Believe What You Like But Know What You Must

People are free to be consumed with contemplating their existence, their origins, the origins of the universe, supreme beings, controllers of destiny or anything else. But solving "the Great Mystery" is neither a requirement of being Ohnkwe Ohnwe nor does it provide a path to righteousness. I maintain that spirituality does not require faith or the leaps that faith requires but rather awareness. If it helps to believe that "God has a plan" and we just must have faith that "He" knows what "He" is doing, then walk that path. My interest is in taking the mystery out of life by pointing to the obvious that is ignored everyday in the midst of fanatical ideology and the sometimes not too subtle influences of promoting beliefs over knowledge. I have said it before: “beliefs are what you are told, knowledge is what you experience”. I support a culture that prepares us to receive knowledge and to live a life with purpose. I am certainly not suggesting there is only one way to do that.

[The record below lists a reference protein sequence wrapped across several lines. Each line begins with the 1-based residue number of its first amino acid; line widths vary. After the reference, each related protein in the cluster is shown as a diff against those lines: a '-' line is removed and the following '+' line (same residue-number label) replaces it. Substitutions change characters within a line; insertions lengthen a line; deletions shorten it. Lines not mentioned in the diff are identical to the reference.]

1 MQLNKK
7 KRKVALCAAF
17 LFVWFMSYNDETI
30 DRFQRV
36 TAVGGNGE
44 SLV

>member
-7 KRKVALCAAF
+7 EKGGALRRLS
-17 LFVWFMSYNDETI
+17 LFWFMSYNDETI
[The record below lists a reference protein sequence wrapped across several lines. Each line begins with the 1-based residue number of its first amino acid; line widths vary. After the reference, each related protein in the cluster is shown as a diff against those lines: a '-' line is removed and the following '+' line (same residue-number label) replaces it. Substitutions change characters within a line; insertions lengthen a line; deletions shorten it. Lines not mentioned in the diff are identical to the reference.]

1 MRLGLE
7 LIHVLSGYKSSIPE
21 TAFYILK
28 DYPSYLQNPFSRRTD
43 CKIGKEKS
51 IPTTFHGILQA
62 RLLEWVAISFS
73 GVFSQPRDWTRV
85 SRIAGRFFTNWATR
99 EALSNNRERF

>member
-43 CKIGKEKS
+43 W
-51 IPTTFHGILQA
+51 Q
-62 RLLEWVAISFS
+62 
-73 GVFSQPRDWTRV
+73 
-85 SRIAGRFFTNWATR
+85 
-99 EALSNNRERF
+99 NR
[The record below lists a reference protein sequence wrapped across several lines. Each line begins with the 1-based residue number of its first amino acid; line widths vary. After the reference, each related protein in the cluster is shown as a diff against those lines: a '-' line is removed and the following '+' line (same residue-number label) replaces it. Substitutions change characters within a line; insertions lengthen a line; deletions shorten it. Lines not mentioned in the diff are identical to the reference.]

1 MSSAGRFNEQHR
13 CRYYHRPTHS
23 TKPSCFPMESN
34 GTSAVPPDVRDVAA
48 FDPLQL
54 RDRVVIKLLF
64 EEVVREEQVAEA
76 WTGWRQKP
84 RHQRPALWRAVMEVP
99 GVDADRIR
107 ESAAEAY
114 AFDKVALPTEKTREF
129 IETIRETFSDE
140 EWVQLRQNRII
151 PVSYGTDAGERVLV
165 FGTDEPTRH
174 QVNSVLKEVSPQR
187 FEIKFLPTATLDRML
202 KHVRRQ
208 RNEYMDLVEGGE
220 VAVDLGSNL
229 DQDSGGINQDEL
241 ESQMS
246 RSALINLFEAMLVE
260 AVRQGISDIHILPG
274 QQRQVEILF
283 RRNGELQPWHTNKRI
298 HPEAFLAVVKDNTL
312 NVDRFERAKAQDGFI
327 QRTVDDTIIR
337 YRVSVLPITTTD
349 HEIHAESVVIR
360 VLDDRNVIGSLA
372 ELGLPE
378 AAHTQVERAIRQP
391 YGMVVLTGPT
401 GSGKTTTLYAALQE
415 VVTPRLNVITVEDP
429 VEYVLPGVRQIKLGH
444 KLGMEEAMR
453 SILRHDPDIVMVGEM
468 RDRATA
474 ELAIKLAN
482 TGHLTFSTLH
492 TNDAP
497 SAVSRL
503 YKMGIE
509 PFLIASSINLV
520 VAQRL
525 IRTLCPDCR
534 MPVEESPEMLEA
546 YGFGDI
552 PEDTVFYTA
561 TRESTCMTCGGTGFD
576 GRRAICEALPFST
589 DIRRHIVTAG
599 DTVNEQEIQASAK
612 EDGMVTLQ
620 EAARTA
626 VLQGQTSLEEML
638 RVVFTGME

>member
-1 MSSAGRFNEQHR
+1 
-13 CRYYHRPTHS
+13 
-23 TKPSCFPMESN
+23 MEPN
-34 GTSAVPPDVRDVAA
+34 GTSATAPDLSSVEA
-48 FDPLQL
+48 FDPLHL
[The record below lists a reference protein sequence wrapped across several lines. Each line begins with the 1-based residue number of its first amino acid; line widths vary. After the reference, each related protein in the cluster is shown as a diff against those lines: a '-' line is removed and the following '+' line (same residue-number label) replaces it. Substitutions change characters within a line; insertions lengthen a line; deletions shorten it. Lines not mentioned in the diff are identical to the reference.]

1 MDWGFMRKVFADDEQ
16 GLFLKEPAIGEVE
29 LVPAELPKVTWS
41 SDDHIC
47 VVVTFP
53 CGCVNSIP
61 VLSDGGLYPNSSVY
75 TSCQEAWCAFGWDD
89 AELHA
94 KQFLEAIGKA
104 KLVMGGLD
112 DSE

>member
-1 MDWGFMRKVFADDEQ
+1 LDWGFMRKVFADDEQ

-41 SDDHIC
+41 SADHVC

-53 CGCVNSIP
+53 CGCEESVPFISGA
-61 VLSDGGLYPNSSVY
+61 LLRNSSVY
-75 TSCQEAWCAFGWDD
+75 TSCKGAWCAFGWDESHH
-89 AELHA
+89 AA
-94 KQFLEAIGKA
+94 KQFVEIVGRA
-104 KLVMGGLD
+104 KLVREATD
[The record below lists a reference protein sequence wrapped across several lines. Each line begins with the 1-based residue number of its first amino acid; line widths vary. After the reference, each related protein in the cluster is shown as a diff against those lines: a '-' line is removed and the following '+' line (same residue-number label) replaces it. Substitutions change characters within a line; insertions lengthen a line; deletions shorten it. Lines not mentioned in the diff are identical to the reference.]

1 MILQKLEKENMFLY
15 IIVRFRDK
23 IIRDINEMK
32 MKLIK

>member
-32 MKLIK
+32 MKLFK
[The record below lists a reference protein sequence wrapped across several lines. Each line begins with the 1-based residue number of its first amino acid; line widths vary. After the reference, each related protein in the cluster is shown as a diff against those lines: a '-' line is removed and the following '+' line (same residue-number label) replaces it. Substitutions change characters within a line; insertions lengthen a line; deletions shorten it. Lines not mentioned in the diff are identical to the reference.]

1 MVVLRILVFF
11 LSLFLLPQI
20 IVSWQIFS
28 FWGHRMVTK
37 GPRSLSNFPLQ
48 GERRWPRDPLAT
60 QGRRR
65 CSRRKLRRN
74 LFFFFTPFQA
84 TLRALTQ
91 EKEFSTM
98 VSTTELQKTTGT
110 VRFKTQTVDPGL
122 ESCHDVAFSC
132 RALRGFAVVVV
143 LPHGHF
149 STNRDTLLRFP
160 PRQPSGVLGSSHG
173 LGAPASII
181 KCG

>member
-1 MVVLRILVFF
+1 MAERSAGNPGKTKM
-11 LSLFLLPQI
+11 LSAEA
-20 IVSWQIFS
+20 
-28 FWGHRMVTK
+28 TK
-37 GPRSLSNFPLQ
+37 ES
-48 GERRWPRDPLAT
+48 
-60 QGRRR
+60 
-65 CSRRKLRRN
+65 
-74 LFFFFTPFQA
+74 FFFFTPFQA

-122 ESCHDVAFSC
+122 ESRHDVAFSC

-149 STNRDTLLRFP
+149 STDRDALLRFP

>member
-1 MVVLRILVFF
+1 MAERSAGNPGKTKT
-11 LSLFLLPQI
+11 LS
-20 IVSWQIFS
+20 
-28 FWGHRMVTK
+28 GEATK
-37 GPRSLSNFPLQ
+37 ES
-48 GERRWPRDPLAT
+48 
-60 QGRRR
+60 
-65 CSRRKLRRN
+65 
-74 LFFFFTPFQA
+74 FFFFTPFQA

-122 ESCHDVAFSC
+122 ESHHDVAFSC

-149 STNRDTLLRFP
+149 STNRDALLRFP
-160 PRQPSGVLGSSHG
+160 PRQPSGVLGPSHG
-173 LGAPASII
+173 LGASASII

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Monday, June 9, 2014

The Land of the Free and the Home of the Brave (Oh yeah, Americans and Canadians live there, too)



"Like the miner's canary, the Indian marks the shift from fresh air to poison gas in our political atmosphere; and our treatment of Indians, even more than our treatment of other minorities, reflects the rise and fall in our democratic faith." — Felix S. Cohen, 1953

There is little question that what the white man found when he washed up on our shores was a free and fearless people. But rather than learn our ways and study how a people could live without kings, queens, courts and prisons or slavery, discrimination and class warfare; the church — the very thing that created many of these institutions and practices — was relied upon to spread all of this to a free world.

The Doctrine of Christian Discovery, which has plenty of foundation in the Bible, got its first shot as a stand-alone church doctrine with Portugal's invasion of West Africa in the mid-15th century. A pope's decree that a Christian nation could claim the lands and possessions of a pagan people and reduce them to "perpetual servitude" would begin four centuries of the African slave trade. In 1493, another pope would lay the foundation for all "Christian nations" to begin the rape of our own Turtle Island and secure the racist Doctrine of Christian Discovery as the law of the white man. In fact, it would be called the "White Man's Burden."